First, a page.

Crowl had experience with his own digital ventriloquism course, Learn Ventriloquism, which consists of 36 time-released video lessons covering topics from breathing control to character development that he launched in 2011. Crowl said he developed the course after attending a seminar on creating online informational products.
"After my shows, a lot of people would ask me if I taught ventriloquism, and my schedule was always such that I could never devote the time," Crowl said. "I thought this was a great way to do this, because I can do virtual lessons with them without having to sit down individually."
Crowl said word spread about his online ventriloquism course, with prominent ventriloquists and puppet makers recommending his lessons to new students. It was the success of Learn Ventriloquism that put him on Wade's radar, Crowl said.
Teaming up with Wade and Groves, Crowl helped develop the new Maher Interactive Ventriloquism Course, which goes live Monday. The course consists of nine video lessons, broken down into three segments. After each package of three video lessons, the student has the opportunity to have a Skype session with one of the three instructors. During the Skype session, they perform what they've learned and receive one-on-one critiques from the instructors.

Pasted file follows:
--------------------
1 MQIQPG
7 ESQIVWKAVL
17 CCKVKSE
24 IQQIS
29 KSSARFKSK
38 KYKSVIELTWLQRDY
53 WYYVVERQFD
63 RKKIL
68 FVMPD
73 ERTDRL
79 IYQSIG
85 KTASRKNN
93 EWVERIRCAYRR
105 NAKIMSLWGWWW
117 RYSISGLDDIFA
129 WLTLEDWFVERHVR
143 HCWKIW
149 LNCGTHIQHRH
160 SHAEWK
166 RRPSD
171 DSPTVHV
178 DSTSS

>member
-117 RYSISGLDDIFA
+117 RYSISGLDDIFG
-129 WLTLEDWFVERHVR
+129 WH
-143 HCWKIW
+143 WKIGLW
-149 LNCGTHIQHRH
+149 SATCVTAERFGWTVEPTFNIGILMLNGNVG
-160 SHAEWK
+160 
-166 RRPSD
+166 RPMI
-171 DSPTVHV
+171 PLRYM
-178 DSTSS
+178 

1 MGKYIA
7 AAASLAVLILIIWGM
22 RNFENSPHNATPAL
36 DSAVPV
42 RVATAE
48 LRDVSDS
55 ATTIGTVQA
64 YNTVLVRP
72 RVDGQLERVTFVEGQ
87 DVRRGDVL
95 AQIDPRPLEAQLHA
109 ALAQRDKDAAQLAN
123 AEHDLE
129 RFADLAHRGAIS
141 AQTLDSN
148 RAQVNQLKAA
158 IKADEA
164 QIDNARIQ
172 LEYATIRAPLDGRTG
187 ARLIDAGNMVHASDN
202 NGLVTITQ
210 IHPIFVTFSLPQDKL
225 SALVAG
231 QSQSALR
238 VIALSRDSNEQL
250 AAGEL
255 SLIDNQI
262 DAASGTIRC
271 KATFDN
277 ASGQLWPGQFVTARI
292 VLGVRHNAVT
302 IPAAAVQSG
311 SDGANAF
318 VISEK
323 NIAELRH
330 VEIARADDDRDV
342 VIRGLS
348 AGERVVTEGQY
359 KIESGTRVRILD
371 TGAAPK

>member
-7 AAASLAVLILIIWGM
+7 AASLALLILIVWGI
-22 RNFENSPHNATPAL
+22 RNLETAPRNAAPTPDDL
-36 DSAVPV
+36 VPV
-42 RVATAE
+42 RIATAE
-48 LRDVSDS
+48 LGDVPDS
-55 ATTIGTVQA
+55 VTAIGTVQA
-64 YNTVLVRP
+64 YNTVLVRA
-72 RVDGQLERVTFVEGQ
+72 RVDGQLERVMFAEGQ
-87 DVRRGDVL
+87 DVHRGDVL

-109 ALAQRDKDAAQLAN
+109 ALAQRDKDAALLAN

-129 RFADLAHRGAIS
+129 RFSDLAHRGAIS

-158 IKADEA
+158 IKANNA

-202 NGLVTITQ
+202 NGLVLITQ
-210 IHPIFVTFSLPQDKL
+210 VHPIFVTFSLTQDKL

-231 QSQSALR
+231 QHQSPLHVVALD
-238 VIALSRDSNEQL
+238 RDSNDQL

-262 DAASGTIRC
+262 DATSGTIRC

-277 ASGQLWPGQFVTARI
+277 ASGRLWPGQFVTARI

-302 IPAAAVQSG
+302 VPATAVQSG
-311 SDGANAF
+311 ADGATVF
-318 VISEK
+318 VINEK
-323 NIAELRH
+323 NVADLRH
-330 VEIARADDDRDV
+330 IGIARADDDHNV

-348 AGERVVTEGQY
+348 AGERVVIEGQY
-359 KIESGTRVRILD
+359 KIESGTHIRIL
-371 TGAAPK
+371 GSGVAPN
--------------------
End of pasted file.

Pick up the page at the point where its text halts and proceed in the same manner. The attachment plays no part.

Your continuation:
"You can't beat sitting down with a working vent and studying the techniques and having them say, 'No, you're doing this wrong,'" Crowl said.
In addition to the interactive course, the group has created digital versions of the original 30-lesson pamphlets for students to download to their computer or e-reader. Crowl said the three ventriloquists pooled their knowledge of the art to develop new methods for sound reproduction.
"We took everything we knew, and we tried to figure out new ways of doing things. You can't say the letters 'B,' 'M,' 'P' or 'F' without using your lips, and ventriloquists have always been taught to substitute another letter, like saying 'D' instead of 'B,'" Crowl said. "In this course, we teach sound modification. You can actually say the letters, it's just a matter of the proper teaching."
In the course, Crowl said they teach students to produce the labial consonants - letters that are said with the lips - by reproducing the sounds with the tongue inside the mouth. Even more important than lip control, Crowl said, is proper breathing technique. Crowl said many students want to skip past the fundamentals for the more flashy parts of ventriloquism.